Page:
William Fargo "Bill" Bailey, beloved husband, father, grandfather and great grandfather, passed away peacefully Saturday morning, February 13, in the presence of his loving family. Bill will be remembered as a devoted husband, dedicated father, talented salesman and friend to all. His positive attitude, good humor, quick wit and storytelling abilities were hallmarks of his personality. He taught us to always look forward, stay positive and to never live in the past.
Bill was born in Salt Lake City on November 10, 1921, to William Albert "W.A." Bailey and Dorothy Fargo. He graduated from East High School and attended the University of Utah where he pledged Sigma Nu. In 1942, shortly after the attack on Pearl Harbor he enlisted in the United States Marine Corps and served in the 264th Platoon. He was a member of the "greatest generation" and fought in the Battle of Midway. The discipline he learned in the Marine Corps helped shape the man he became. Shortly after he received his honorable discharge, his life changed forever when he met Royce Kane. He and Royce were married on April 10, 1947, at St. Mark's Cathedral in Salt Lake City, and last year celebrated their sixty second wedding anniversary.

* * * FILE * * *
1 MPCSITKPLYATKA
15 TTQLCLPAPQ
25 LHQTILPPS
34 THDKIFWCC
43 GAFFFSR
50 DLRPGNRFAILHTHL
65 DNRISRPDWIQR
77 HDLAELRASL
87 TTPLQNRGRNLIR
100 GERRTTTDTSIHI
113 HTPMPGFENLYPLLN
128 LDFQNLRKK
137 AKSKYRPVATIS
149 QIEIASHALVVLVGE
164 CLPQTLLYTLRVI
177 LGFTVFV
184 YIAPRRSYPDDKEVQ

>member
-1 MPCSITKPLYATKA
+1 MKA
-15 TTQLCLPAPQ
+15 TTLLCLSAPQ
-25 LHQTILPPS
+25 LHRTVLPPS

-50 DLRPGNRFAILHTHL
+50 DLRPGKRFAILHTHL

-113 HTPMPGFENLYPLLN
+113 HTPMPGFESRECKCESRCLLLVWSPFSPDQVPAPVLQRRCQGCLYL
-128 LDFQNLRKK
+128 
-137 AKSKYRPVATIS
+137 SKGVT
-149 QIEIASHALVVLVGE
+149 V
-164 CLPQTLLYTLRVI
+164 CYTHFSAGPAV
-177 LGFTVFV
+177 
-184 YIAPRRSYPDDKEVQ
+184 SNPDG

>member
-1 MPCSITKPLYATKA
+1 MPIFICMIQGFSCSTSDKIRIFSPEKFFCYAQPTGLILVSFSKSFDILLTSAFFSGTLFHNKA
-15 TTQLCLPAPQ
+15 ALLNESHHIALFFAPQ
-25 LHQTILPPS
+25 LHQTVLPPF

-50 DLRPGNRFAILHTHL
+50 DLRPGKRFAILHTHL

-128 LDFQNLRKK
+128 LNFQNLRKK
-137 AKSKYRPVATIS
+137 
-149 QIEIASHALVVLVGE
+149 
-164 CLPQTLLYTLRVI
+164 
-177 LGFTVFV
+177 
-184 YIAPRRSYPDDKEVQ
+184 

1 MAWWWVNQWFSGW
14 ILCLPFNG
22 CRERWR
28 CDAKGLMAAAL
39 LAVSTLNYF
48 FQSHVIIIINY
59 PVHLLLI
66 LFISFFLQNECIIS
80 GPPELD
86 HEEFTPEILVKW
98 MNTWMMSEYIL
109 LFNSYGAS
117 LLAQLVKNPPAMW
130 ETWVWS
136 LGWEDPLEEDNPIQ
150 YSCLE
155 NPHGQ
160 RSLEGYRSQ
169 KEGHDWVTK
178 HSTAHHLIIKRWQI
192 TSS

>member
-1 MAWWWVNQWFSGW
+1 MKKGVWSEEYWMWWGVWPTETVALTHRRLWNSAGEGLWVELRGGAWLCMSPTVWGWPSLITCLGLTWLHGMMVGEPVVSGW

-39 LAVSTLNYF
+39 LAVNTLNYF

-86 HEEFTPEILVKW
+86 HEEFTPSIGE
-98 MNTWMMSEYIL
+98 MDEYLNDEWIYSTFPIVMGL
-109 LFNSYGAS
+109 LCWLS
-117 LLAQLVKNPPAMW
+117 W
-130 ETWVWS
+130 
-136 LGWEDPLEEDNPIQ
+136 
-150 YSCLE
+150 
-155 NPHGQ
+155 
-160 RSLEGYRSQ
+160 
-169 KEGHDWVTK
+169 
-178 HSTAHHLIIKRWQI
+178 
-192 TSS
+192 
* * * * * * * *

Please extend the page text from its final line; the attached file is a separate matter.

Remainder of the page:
Bill worked with his father to build the Bailey Tire Company, which was an iconic fixture located at the corner of 300 West and 300 South for over fifty years. Bailey Tire became one of the most successful Firestone tire dealers in the United States. Bill served as a member of the Firestone National Dealers' Council. He was also a former member of Rotary.
Bill had two hobbies that he pursued with unrestrained passion, golf and bridge. He was a member of the Salt Lake Country Club and played golf for many years with the Gang, the Dunn Group, the Rabbits and others. Retirement from the tire business only meant that he could increase his golf to six days a week. When asked why he didn't play seven days a week, he remarked "everybody needs a day off." Later in life, he found his second but equally addicting hobby, bridge. He played bridge at the Salt Lake Country Club, the Alta Club and the Bridge Center. The friends he made on the golf course and playing bridge were his very best friends and they supported him throughout his life.
He is preceded in death by his parents.